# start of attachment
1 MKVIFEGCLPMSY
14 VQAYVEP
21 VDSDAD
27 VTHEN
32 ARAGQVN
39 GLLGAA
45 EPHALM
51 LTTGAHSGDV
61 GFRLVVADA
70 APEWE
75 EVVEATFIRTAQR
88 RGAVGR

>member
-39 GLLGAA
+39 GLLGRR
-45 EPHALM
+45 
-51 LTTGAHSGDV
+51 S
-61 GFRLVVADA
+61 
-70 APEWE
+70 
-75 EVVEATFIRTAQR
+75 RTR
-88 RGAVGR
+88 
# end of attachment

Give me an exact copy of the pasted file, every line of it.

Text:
1 MKVIFEGCLPMSY
14 VQAYVEP
21 VDSDAD
27 VTHEN
32 ARAGQVN
39 GLLGAA
45 EPHALM
51 LTTGAHSGDV
61 GFRLVVADA
70 APEWE
75 EVVEATFIRTAQR
88 RGAVGR

>member
-39 GLLGAA
+39 GLLGRR
-45 EPHALM
+45 
-51 LTTGAHSGDV
+51 S
-61 GFRLVVADA
+61 
-70 APEWE
+70 
-75 EVVEATFIRTAQR
+75 RTR
-88 RGAVGR
+88 